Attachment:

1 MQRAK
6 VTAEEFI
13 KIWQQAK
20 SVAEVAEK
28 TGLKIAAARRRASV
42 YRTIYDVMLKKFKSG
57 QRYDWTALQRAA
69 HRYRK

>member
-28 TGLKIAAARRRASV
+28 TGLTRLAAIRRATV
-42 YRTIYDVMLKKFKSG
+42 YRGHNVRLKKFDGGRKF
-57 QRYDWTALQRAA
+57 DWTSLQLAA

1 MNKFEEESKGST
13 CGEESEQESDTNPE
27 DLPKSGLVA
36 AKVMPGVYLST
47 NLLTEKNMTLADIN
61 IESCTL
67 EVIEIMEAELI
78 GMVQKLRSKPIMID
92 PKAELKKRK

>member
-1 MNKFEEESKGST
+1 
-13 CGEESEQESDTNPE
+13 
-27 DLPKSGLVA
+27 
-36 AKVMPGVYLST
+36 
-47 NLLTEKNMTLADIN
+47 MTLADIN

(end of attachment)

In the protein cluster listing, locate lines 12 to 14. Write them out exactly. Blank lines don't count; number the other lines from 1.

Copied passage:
-42 YRTIYDVMLKKFKSG
+42 YRGHNVRLKKFDGGRKF
-57 QRYDWTALQRAA